The car that saved Holden

A top car can get even bet­ter with a makeover, writesGRAHAMSMITH

Herald Sun - Motoring - - Letters -

THE VQ States­man saw the re­turn of the long-wheel­base mod­els to the Holden range af­ter an ab­sence of six years. Holden was emerg­ing from a trou­bled pe­riod where it was in real dan­ger of fail­ing. Had it not been for a huge res­cue pack­age by GM head of­fice in Detroit in 1986, Holden may have gone out of busi­ness.

The res­cue, along with some clever lo­cal plan­ning that re­sulted in the VN Com­modore in 1988 and the Com­modore-de­rived VQ States­man two years later, en­sured the com­pany would not only sur­vive, but pros­per go­ing for­ward.

The VQ States­man was hailed as the best lo­cally pro­duced car ever, which made it the per­fect base for an HSV spin-off such as the SV90.


EVEN the best cars can be im­proved and so it was with the VQ States­man once HSV got its hands on it and cre­ated the SV90.

The SV90 was one of the first mod­els to emerge from the fledg­ling HSV out­fit as it em­barked on an ex­pan­sion pro­gram to cre­ate three main model streams.

One was based on the Com­modore, an­other on the Holden long­wheel­base mod­els, and the third on the ute.

HSV built on the base States­man and gave it an in­jec­tion of its Com­modore per­for­mance, like that of the SV89 model.

The States­man came with Holden’s fuel-in­jected 5.0-litre V8, but once HSV added its dual ex­haust sys­tem, cold air in­take, and some other tweaks its power jumped from 165kW to 182kW.

Un­der­neath, HSV took the States­man’s sus­pen­sion, which in­cluded IRS in­de­pen­dent rear sus­pen­sion for the first time in a lo­cally pro­duced car, and low­ered it 20mm and made it tauter.

The ob­jec­tive, ac­cord­ing to John Har­vey, then HSV’s guid­ing light from a prod­uct sense, was to cre­ate a sportier feel than the States­man without com­pro­mis­ing the ride qual­ity ex­pected of a long-wheel­base pres­tige model.


THE trade reck­ons the SV90 is worth $8000-$10,000, but use that as a guide.

HSVs fall into the ‘‘spe­cial in­ter­est’ area so their val­ues aren’t al­ways de­ter­mined by the nor­mal used-car value sys­tem.

For a start, fewer were built — 150 or so — and fewer came on the mar­ket as a re­sult so the nor­mal sys­tem for de­ter­min­ing the value of used cars is harder to ap­ply with ac­cu­racy.


IT’S a Holden, so ex­pect the same nig­gles as you would from a sim­i­lar car com­ing from the main Holden as­sem­bly line.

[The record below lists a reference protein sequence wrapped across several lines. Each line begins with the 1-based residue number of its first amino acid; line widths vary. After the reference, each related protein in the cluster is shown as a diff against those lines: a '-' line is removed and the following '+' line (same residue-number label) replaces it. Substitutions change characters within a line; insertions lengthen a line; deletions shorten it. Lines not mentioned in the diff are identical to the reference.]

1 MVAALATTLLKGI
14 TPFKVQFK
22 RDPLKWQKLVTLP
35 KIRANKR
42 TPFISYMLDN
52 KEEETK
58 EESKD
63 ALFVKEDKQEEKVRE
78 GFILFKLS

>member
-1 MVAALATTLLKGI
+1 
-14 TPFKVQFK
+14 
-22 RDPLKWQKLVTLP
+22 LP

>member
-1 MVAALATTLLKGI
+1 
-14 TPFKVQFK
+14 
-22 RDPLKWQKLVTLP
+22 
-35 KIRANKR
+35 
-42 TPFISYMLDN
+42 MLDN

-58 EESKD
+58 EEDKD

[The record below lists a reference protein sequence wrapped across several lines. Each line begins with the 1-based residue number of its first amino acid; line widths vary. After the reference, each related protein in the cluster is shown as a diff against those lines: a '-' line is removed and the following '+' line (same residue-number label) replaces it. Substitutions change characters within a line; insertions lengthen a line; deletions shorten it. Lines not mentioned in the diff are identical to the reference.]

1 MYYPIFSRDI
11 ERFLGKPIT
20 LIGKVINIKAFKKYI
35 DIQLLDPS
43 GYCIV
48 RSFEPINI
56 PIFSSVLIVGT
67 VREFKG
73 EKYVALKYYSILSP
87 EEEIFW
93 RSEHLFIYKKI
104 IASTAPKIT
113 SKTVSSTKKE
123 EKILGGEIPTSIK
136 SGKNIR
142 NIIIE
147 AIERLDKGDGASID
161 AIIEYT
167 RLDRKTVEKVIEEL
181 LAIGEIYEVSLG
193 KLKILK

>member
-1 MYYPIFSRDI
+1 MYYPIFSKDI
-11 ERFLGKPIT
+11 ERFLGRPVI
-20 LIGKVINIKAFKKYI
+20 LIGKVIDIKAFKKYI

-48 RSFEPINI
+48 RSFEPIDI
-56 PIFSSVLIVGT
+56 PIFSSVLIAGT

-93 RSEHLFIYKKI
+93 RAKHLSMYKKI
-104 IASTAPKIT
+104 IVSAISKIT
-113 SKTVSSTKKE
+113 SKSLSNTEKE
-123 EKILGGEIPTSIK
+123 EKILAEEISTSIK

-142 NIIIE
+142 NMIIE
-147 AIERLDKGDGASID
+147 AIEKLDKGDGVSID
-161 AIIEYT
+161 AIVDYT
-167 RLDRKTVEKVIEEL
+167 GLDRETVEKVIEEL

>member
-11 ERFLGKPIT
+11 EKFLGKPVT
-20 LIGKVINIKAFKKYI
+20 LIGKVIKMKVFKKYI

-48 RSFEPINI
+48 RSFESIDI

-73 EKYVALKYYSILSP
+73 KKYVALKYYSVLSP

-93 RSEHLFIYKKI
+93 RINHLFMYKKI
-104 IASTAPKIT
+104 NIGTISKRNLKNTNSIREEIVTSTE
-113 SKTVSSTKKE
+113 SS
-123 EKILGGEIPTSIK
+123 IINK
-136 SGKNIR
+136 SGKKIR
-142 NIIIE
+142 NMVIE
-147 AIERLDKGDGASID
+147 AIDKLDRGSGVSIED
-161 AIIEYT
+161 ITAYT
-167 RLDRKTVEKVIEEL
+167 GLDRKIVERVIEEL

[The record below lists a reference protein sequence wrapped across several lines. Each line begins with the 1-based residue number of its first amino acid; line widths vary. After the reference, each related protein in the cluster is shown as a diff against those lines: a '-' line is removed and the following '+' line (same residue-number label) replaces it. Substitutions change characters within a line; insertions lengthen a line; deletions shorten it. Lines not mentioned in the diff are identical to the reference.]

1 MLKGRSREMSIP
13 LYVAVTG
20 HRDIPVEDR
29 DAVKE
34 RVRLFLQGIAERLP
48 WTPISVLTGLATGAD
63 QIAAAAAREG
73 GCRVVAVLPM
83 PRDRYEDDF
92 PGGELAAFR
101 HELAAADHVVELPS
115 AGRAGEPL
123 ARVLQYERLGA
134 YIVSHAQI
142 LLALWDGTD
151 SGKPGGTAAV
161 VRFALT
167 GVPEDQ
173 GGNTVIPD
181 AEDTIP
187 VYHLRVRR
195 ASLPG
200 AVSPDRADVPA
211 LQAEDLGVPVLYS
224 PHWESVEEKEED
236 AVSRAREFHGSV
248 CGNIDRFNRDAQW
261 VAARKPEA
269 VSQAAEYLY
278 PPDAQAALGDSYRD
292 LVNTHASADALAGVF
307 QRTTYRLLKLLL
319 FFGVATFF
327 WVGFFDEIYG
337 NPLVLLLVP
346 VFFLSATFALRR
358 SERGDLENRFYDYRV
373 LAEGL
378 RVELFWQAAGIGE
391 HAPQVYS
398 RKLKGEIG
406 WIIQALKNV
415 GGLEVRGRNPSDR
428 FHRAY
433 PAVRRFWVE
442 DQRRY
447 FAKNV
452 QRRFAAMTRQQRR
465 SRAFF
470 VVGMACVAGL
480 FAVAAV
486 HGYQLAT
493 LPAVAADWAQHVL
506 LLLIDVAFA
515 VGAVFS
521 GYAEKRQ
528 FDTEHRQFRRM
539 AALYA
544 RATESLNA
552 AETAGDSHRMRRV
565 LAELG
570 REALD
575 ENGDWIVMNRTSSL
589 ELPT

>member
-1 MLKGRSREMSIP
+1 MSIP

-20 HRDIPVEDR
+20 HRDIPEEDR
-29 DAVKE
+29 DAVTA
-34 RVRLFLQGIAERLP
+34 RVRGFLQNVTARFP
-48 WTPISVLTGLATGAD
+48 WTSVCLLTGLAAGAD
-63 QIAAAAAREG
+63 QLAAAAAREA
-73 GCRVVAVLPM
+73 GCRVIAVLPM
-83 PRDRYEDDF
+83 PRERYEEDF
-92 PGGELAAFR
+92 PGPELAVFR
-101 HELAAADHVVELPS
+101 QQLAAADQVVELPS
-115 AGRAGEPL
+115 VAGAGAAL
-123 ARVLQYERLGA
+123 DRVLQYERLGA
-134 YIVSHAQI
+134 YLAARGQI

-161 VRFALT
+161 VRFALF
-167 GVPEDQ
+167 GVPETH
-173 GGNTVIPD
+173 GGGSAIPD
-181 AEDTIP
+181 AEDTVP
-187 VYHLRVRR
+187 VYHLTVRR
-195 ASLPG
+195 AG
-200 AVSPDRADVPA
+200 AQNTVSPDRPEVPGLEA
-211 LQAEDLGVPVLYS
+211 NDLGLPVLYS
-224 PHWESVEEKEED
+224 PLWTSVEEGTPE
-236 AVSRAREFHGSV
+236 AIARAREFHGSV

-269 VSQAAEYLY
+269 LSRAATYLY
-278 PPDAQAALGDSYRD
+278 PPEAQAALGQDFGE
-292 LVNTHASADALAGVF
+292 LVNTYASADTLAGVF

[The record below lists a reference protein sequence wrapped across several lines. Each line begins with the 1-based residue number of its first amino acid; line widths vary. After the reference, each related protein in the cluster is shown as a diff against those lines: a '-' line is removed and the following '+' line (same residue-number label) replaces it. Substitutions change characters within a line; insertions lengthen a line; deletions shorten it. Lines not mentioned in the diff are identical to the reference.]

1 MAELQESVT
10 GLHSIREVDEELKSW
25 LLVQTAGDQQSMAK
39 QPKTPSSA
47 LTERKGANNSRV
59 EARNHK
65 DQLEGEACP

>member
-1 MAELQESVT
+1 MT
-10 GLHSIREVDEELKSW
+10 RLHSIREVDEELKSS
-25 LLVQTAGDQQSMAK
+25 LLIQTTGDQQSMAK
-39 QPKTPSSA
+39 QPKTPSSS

The HSV cars were, in fact, built by Holden, then shipped to HSV, where they were ‘‘en­hanced’ with all the things that made an HSV spe­cial.

Holden build qual­ity wasn’t the great­est at the time. They were still in the tran­si­tion from the 1980s, when pro­duc­tion qual­ity was prob­a­bly at an all-time low, to the mid1990s, when they be­gan to get it right.

Hold­ens of that era were renowned for their poor paint qual­ity, which can be seen in the faded, blotchy VNs and other sim­i­lar mod­els on the road to­day.

There’s only one way to fix dam­aged paint­work like this, and that’s to re­paint the car. That’s an ex­pen­sive op­tion so don’t buy a paint-dam­aged car lightly.

The en­gine and auto gear­box are rugged and re­li­able if not par­tic­u­larly so­phis­ti­cated.

Look for oil leaks around the en­gine that might need fix­ing for a road­wor­thy, and watch for sloppy shifts from the trans­mis­sion.

Many HSV cars are well looked af­ter so shop around for one that has been pam­pered rather than set­tle for one that has been thrashed.


LOOK to sheet metal and lots of it for pro­tec­tion in a crash in the SV90.

It’s a big, solid car that will stand up well when it comes to the crunch, which is good be­cause it doesn’t have things like airbags to soften the im­pact.


IT HAS a V8, so it is thirsty. Don’t buy an SV90 and hope it will be as eco­nom­i­cal as a small four-cylin­der model. It won’t be. Ex­pect 15-18 litres for 100km if driven with a light foot, more if you can’t keep your right foot un­der con­trol.

The Holden V8 will con­vert to LPG without prob­lem, but I am against that op­tion on a car like the SV90. In my view, adding LPG takes away from the car’s orig­i­nal­ity, and its value, and that’s an im­por­tant thing with an HSV.


DEAN Mostert found him­self ad­dicted to the styling of the HSV VN/ VQ mod­els, so he snapped up the tidy SV90 he stum­bled across af­ter sell­ing the VN HSV’6 that was his first car.

Other than a fresh re­spray, it was fully orig­i­nal and had 147,000km on the odo. It has the op­tional leather trim and a few other good­ies.


EL­E­GANT long­wheel­base sedan from a clas­sic Holden era.

Room for im­prove­ment: HSV got its hands on the States­man and cre­ated the SV90.

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